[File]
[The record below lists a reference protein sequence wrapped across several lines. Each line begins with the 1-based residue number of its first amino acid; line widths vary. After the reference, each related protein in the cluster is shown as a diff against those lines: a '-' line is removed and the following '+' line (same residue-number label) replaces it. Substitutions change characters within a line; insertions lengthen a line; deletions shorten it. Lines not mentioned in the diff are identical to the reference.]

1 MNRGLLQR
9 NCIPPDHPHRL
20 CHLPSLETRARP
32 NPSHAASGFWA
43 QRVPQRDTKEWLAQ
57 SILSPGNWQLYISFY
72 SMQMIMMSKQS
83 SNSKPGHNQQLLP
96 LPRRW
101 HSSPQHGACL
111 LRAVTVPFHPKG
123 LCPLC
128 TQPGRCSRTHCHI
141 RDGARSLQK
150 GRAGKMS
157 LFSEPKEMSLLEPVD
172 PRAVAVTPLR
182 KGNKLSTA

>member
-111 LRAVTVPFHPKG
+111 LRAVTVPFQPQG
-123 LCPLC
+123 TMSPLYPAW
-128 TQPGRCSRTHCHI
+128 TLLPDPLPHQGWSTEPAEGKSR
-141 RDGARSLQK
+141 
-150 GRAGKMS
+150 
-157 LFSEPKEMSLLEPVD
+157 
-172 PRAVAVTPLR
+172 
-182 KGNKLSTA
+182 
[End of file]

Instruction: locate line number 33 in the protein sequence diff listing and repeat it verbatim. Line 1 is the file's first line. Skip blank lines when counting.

-172 PRAVAVTPLR